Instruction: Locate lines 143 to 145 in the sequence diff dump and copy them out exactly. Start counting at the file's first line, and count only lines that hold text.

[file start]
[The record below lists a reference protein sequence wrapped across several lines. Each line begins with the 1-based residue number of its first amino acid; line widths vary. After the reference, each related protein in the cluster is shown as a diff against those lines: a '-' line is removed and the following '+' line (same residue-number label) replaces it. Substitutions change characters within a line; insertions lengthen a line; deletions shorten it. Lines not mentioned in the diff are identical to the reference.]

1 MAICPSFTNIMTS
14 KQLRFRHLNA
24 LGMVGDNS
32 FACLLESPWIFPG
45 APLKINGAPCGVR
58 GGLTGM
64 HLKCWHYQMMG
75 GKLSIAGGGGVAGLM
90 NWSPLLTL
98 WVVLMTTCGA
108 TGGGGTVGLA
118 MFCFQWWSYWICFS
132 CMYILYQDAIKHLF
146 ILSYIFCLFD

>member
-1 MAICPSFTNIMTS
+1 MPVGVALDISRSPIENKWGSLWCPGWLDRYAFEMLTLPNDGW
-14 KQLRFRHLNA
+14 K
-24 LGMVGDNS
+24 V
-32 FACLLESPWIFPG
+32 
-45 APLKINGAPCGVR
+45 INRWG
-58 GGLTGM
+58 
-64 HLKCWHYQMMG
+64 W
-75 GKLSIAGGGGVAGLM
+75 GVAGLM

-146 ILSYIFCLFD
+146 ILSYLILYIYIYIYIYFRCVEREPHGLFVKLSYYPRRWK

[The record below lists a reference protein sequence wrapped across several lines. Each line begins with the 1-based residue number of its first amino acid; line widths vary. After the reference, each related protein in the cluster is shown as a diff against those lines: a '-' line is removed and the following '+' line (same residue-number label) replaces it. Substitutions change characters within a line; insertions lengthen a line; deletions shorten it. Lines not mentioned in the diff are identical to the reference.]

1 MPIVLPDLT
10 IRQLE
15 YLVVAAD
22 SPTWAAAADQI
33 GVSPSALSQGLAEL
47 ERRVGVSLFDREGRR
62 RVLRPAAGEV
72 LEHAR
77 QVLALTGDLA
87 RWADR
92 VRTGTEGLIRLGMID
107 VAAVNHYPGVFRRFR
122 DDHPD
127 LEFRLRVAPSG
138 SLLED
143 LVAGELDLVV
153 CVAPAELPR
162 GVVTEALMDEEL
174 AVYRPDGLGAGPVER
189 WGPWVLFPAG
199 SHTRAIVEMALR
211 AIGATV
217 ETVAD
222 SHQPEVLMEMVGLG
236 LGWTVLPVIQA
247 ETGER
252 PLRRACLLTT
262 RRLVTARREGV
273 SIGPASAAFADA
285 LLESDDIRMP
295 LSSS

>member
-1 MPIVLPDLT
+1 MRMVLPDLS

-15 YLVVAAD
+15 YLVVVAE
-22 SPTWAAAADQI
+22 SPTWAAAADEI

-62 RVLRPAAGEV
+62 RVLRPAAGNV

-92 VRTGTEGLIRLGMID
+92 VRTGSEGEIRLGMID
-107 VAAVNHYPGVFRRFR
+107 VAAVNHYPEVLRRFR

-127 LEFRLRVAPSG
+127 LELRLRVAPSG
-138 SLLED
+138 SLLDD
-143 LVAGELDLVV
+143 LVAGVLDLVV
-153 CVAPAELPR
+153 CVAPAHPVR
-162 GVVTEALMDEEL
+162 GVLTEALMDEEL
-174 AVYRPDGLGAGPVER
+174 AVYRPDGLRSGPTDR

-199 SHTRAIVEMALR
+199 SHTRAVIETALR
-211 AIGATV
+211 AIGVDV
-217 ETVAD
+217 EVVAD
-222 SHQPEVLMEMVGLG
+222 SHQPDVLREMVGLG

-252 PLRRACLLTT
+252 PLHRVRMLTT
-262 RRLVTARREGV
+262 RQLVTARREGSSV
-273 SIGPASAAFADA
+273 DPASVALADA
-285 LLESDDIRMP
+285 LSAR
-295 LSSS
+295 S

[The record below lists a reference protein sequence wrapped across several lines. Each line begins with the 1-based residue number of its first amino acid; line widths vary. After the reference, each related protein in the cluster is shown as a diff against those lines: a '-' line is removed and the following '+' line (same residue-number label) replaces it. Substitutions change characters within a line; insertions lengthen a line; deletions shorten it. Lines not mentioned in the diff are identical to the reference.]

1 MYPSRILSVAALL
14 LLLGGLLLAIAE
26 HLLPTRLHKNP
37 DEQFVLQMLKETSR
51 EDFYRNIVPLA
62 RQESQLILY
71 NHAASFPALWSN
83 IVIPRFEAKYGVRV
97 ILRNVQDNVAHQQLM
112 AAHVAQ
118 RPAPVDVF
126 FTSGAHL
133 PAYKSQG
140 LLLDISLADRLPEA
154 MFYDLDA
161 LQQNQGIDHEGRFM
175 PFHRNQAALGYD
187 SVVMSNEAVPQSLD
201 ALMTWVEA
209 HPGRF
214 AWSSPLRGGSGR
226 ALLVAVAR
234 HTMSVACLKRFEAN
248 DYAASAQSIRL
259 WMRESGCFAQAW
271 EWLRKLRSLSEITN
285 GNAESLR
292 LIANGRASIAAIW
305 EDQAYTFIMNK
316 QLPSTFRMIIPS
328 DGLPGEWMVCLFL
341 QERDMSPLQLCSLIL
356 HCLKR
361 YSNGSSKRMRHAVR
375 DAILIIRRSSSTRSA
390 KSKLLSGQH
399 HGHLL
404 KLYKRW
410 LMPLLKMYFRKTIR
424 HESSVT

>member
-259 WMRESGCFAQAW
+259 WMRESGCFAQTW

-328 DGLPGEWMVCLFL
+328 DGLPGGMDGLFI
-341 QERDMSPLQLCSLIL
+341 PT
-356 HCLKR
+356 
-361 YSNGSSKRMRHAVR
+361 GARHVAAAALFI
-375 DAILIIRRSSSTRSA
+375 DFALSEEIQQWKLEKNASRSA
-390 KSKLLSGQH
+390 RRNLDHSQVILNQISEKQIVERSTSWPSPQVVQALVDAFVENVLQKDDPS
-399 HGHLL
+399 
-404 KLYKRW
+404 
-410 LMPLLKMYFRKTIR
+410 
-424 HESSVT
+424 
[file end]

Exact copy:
356 HCLKR
361 YSNGSSKRMRHAVR
375 DAILIIRRSSSTRSA